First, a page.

Emergency Communications

In the event of an environmental emergency/disaster or serious civil unrest activity, cell phones, telephone land lines and even satellite communications may not be available. What are your options to summon help or stay in touch? What are your options if you do not want to attract attention but need to communicate within your own group?

Portable 2-Way Radio:
Having a set, or several sets, of portable 2-way radios may be the only way to contact emergency services (police, fire, ambulance) or stay in touch with family and friends.

CB (Citizen Band) Radio:
Police and Fire Departments frequently monitor the local CB Radio Emergency channel (9). Channel 9 was issued by the FCC for emergency communication and is still scanned by US agencies, such as police, rescue for medical emergencies, accidents, vehicle breakdowns, and lost motorists. Channel 19 is the unofficial trucker information channel. Beyond entertainment purposes (for which many are well acquainted) trucker chatter can be lifesaving. These CB-type 2-way radios can be as simple as a small walkie-talkie (found in your local department store) or a more complex vehicle or home console.

To stay in touch with family and friends, do not use channels 9 or 19 but a pre-designated channel/frequency known only to your personal contacts. Because CB radio channels can be used by anyone with a CB radio, you will need to distinguish your contacts from other radio frequency users. Pre-designated radio names (handles or call signs) should be assigned to each of your contacts and all of you should know the radio names of all other parties in your group.

HAM Radio:
Generally, CB radios are good for only a few miles (at the most) depending on your equipment, batteries and geographical terrain. For long-distance and long term communications, Amateur radios (also called ham radios) are the option. Setup properly, Ham Radios can be used to communicate around the world using repeaters that are setup by multiple Ham radio operators. FCC licensing is required but can be easily acquired.

AM/FM/Weather Band Radio:
Staying in touch with the outside world can be accomplished with this simple tool. Staying informed of events and weather conditions helps with planning and can boost moral.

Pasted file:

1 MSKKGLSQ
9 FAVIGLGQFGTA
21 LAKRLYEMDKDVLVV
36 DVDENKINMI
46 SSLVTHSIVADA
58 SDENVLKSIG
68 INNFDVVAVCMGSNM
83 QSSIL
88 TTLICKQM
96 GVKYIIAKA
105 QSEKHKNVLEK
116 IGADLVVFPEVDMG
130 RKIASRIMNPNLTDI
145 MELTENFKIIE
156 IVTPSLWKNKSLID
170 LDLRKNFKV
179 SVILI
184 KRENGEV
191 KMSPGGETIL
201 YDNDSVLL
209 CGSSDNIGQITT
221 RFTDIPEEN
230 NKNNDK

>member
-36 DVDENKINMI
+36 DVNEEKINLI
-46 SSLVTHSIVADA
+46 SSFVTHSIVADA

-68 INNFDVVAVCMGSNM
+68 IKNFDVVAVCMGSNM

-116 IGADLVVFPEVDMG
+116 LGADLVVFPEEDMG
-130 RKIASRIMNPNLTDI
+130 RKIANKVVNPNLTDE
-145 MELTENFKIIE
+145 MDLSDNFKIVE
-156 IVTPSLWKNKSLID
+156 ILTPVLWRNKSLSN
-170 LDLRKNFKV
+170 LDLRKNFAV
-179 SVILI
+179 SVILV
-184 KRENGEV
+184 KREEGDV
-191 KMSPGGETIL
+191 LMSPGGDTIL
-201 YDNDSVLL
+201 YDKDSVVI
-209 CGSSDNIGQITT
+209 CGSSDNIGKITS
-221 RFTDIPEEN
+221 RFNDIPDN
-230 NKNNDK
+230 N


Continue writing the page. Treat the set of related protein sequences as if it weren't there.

NOTE:
- It is recommended that each vehicle and Go-Bag has at least one functional portable radio, with functional batteries.
- With any type of radio, air waves are used and not the communications infrastructure (telephone cables, satellites, or cell towers) so it is more likely to summon help or stay in contact with family, friends or authorities.
- For those familiar with an electromagnetic pulse (EMP) and Faraday Cages, storing radio(s) and batteries in a metal container (but not in contact with the container) may prevent EMP damage which could render radios (and other electrical equipment) useless.

Text, Email and Social Media:
Don't reject the possibility that these options may still function as they, usually, operate differently than telephone and cell phone systems. Instead of a phone call, use text or email. Instead of your data plan, find a WiFi access point. Instead of a cell phone, try to locate a computer.

Whistle:
Don't forget the lowly whistle. Everyone should always carry one. For close-quarter communications, whistles are better than yelling. The sound of a whistle carries better through the air, for greater distances, and uses less physical energy. Yelling can injure the throat and uses much more physical energy. Within a group, develop unique whistle signals to communicate for different activities or alerts.

Mirror:
A mirror is a simple, effective means of communication and signaling for help. Anything that can reflect light has the potential of getting attention when properly used, even the broken headlight of a vehicle. Before it is necessary to use, practice to determine the best reflective capability and position.

Drumming:
Developed and used by cultures living in forested areas, drums served as an early form of long-distance communication, and were used during ceremonial and religious functions. The simple banging together of sticks can be used as a method of communication or signaling for help.

Smoke/Fire:
In most cases, smoke or fire will draw attention to an emergency situation, especially to emergency response aircraft, watercraft and land search personnel. Smoke usually works best during the day while fire is better to use at night.

Go Fly a Kite or Balloon:
Getting a kite or [hot air] balloon into the air will attract attention.

Flares and Light Sticks:
Most watercraft, aircraft and sporting goods stores carry these to signal for help.

Landscape Signals:
Use sand or tree branches to form gigantic "SOS" or "HELP" letters on the ground.

Sign Language:
This is, mostly, used for the deaf but can be used to communicate covertly when internal communication is preferred over alerting someone outside a group or signaling for help.

Morse Code:
This international method of communication is still in use today used with audible or visual devices.

Flag Semaphore:
Semaphores were adopted and widely used (with hand-held flags) in the maritime world in the 19th century. It is still used at sea and is acceptable for emergency communication in daylight or using lighted wands instead of flags, at night.

Rule of 3:
"Three-In-A-Row" is the universal sign of distress (needing help). Three shots, three flags, three "Xs". Anything of three that is distinct (out of place) from normal surroundings will draw attention.

Related Information/Links:
4 Secret Languages That Will Allow You to Communicate Anywhere
Ham Radio Training (register)
Ham Radio Exam Preparation (sample tests)
Beginner’s Handbook to Learn Shorthand
Battery-Less Devices
Staying in Contact When SHTF
What Will Happen When the Phone Lines Go Down?